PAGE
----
Demetrius: I agree I will gather the people now.

Pericles: (to the Athenians) I have called on this meeting because I think we need to battle the Spartans for Athens to have complete power. It will not be an easy war, but I think we can do it. Cast your votes, and we will have another meeting tomorrow to make the final decision.

The Athenians out a white stone in the vase/pot for yes and they put a black stone in for no.

Damien: Pericles, all of the votes have been made and I think it is time to hold the second meeting. 

Pericles: (in the second meeting to the Athenians) All of the votes have been read, and we will fight the Spartans. 

Soon enough, the Spartans invade Athens. 

Demetrius: Pericles, we are trying to defend the country but the Spartans are just too strong! 

Pericles: Just keep fighting we can do this. 

Dhaphne: Pericles, from watching this battle, it doesn't look to good for us. The Spartans have cut off our access to the water so we cannot get any food. Also, many people are getting sick!

Pericles: What do you mean? What kind of sickness?

Dhaphne: I do not know, but because we are all crammed in this area without any food, the sickness is spreading like wild fire, and people are starving!

Pericles: We must find a way to get the Spartans out of here!

Demetrius: More than a third of our people have died from this plague!

Pericles: I underestimated the power of the Spartans, and I think I am becoming sick.

Six months after he was infected with the plague, Pericles dies. Now Athens does not have a leader and the Spartans are still fighting them. Many people are fighting to get into power of Athens. They are in complete chaos and were unorganized.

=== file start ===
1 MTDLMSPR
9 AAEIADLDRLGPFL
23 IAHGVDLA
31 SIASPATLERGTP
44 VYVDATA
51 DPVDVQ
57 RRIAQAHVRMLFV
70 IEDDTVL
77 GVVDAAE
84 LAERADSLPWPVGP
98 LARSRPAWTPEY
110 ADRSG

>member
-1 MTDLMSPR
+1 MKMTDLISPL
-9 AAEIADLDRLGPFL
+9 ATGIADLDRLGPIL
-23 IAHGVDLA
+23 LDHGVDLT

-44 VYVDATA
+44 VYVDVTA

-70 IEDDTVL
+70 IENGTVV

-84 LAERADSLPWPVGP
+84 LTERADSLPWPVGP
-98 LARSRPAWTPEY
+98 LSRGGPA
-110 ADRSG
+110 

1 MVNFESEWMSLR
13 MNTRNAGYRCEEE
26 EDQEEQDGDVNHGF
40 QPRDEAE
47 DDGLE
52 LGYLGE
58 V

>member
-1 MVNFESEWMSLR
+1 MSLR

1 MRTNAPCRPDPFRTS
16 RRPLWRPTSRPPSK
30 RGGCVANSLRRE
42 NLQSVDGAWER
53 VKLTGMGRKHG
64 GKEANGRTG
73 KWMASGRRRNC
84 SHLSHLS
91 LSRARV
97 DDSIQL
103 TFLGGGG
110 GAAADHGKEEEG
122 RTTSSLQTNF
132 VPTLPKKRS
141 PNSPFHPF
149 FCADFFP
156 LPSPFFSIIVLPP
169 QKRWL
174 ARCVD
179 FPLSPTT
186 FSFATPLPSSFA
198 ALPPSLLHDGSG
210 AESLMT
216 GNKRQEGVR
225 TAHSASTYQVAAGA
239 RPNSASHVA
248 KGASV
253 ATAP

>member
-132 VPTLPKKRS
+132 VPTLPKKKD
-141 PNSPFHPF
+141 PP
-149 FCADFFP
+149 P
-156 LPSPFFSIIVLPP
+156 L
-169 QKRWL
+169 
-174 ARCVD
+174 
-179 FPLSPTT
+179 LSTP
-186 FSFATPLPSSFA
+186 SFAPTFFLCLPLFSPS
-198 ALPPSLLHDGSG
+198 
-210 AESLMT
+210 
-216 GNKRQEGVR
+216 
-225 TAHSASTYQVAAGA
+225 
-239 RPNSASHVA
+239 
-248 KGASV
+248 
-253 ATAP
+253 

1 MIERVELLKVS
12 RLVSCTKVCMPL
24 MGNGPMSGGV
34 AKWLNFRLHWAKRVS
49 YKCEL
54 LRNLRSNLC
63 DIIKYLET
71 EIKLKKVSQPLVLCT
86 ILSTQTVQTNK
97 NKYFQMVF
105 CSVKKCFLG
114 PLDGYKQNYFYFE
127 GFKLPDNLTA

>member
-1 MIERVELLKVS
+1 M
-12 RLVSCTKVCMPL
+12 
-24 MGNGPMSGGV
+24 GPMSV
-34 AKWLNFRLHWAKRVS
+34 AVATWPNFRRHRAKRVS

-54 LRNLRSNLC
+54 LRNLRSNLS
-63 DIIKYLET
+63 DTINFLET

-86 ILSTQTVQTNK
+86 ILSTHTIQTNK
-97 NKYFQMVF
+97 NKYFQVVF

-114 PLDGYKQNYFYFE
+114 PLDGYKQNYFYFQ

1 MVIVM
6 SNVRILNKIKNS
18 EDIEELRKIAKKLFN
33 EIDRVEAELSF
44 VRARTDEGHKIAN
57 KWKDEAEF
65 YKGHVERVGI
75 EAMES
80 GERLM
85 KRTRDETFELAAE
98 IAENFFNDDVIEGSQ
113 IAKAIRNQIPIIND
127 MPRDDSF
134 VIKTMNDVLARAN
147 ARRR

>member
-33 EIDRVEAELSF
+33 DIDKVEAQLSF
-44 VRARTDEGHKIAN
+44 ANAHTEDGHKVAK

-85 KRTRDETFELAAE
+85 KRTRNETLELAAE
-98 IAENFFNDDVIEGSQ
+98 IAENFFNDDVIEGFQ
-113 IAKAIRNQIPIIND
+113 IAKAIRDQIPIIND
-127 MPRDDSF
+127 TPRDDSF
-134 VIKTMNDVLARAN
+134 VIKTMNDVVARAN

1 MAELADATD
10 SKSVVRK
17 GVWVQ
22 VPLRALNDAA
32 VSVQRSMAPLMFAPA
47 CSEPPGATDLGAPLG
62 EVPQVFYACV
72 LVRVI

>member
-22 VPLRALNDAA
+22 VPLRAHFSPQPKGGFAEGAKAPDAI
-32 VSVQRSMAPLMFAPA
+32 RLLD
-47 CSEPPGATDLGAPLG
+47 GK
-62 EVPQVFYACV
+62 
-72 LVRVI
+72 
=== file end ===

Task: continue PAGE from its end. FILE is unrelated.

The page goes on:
Demetrius: I think we need to get out of here and go and fight the people of Sicily.

Damien: Yes we should, lets go now. We will make new weapons, armor, and prepare for this battle.

The Athenians go to Sicily and fight them there. Then, the Spartans come and attack the Athenians. The Spartans totally annihilated the Athenians. It was one of the most brutal wars in history. About 50,000 men were killed, 2 fleets of triremes completely destroyed, and the Athenian military had been crippled. They return to Athens. Then the Spartan come and are going to block off the Athenian resources again.

Damien: What are we going to do! The Spartans are coming back to Athens to starve us out again!

Dhaphne: We will have to see what happens, but we do not have enough power to fight again.

Damien: Now it is 404 B.C. and the Spartans have defeated us, we need to surrender!

Demetrius: Yes we will surrender to the Spartans. 

Spartan Leader: Finally you have surrendered to our great and powerful city-state. You will not get off easy on this though. You are to take down all of your city walls, destroy all of your triremes, and get rid of anything in your navy. 

Damien: We will do all of this as quickly as we can.

Dhaphne: At least we are not under attack anymore even though our power is completely done with. 

Demetrius: Yes, but there must be someone to blame here!!

Athenians: We want to blame Socrates because he was the one who always disagreed with things in our country and he thought differently. 

Socrates was blamed for the defeat of Athens and he was arrested then exiled. Even though he didn't do anything, the people feel that he was the reason for their defeat because they wanted to blame someone. Athens no longer had any power and this was because the Athenians thought they were stronger than they actually were. They underestimated the Spartans military power.